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UPDATED: March 30, 2015 NO. 14, APRIL 2, 2015
Is the Shaolin Temple Overly Commercialized?


The Shaolin Temple in central China's Henan Province, famous for its espousal of martial arts skills, has recently made a splash in the business world by confirming that it has purchased a piece of land in Australia and is planning to build a "temple branch" there. The program also includes a four-star hotel, as well as a golf course.

In recent years, the ancient temple has been involved in a number of commercial activities, challenging the public's traditional conception of a religious organization.

The plan to set up a branch in Australia, which is seen as another step toward commercialization, has split the public right down the middle. While some regard this move as damaging to the temple's image as a sacred religious site of worship and pilgrimage, others say this practice will help promote the culture of Buddhism.

Sparking doubts

He Yonghai (www.gmw.cn): Recent years have seen the Shaolin Temple operated more like a business than a religious institute and engaging in ventures encompassing martial arts, the tea industry, tourism and film production. There's no getting away from the fact that Shaolin is now a multimillion-dollar brand. With its plan to open a branch in Australia, the Shaolin Temple seems no longer to be a temple in the traditional sense, but instead a transnational company.

Discussing its new program in Australia, Shi Yongxin, Abbot of the Shaolin Temple, explained that setting up a branch outside China will be conducive to the spread of Shaolin culture and its burgeoning overseas popularity. He said that following the spirit of globalization, China's Buddhism culture should go out and make a greater contribution to the diversification of world culture. China's kungfu, represented by Shaolin martial arts, is indeed famous across the world. However, is it necessary to set up a branch outside China in order to export Shaolin culture?

Setting up such a branch will cost a lot of money and represents a waste of resources. The program in Australia costs 1.76 billion yuan ($283 million), most of which comprises Buddhist believers' donations to the temple. How will these people feel after discovering that their donations will be used to build up a branch in Australia? It would be better for the temple to spend the money improving local people's livelihood than setting up a branch far away in another country.

The final goal of this is commercial expansion, under the guise of promoting religious culture. It's well known that temples are places for believers to conduct religious activities and express their beliefs. They are supposed to represent curators of religious history and culture instead of businesspeople. However, in recent years, the Shaolin Temple has paid the public's criticism no heed and insisted on moving forward with commercialization.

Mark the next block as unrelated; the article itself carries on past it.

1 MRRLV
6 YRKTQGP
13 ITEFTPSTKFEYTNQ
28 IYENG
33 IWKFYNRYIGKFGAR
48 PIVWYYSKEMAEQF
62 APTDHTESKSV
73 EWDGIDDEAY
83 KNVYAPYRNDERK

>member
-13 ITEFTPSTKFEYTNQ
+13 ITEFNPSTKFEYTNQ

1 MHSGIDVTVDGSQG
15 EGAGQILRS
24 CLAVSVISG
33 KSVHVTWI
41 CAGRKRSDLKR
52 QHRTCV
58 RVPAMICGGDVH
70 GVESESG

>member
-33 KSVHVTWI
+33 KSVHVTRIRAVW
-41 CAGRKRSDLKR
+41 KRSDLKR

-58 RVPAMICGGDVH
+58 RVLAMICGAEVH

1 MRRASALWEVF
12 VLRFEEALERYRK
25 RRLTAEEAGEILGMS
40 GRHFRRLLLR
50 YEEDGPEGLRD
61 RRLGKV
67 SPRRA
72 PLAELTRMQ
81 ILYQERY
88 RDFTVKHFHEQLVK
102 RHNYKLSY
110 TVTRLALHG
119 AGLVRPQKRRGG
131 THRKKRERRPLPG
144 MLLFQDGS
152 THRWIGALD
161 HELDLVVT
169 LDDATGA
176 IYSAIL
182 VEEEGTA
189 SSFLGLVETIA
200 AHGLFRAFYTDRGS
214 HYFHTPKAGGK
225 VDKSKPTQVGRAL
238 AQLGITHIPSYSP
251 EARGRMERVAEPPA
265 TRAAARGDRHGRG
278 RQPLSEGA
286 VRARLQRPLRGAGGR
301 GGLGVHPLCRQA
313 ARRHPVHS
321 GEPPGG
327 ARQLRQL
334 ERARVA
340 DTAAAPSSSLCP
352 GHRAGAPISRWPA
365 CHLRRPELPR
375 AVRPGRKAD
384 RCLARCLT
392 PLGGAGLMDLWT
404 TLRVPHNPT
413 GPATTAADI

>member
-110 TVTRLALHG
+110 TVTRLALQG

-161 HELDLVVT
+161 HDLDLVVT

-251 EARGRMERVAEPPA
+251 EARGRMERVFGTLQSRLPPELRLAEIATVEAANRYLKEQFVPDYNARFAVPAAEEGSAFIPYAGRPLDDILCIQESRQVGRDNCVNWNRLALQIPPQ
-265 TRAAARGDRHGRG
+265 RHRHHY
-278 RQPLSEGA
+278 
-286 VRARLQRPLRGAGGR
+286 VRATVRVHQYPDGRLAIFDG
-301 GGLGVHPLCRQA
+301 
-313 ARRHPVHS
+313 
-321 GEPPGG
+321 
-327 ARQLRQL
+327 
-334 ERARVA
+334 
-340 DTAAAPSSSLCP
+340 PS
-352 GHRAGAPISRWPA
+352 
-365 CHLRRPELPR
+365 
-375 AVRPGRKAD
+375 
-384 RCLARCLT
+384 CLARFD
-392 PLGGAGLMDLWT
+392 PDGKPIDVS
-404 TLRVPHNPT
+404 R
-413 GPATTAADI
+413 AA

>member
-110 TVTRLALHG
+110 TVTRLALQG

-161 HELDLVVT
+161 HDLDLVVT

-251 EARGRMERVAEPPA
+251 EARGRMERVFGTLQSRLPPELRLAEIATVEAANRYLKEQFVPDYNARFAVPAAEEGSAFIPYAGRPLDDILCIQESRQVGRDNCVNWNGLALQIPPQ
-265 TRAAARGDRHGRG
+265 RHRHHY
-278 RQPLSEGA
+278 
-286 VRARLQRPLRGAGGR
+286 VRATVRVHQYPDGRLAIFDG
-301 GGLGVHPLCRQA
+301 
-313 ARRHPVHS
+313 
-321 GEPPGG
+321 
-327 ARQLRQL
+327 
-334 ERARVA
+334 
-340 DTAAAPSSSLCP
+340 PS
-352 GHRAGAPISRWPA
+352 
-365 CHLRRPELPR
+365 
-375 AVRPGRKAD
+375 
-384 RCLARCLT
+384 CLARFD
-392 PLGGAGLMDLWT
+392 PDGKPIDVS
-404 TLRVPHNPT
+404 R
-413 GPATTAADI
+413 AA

If it does want to spread its ancient religious culture overseas, the Shaolin Temple can recruit foreign disciples. It can also send its monks to perform martial arts and disseminate the associated culture abroad. Conducting real estate and tourism programs in the name of religious and cultural promotion is utterly improper.

Wang Yahuang (www.cb.com.cn): Abbot Shi has recently asked why he and his disciples cannot export Shaolin culture overseas since China can import Disney from abroad.

Disputes over the Shaolin Temple's Australian plan center on how the temple should position itself. Shi said the temple means to serve local Buddhists. Whether this will be successful remains unknown. In addition, Shi's comparison of the expansion of the Shaolin Temple to that of the U.S. entertainment giant is virtually inviting public doubts and even derision. Owing to excessive commercialization in the past years, together with other factors, the Shaolin brand is fast losing its luster in China. Nevertheless, it is still highly valued outside the country. Shaolin monks' excellent performances are, in particular, winning the temple increasing international recognition.

When its branch is set up in Australia, the temple will no doubt expect to see foreign demand for the opening of branches in even more locations. It is likely we will see the Shaolin Temple become a flourishing franchise in the mould of Disneyland. But once this happens, will the brand then find itself facing backlash and declining reputation in its host countries as it has in China?

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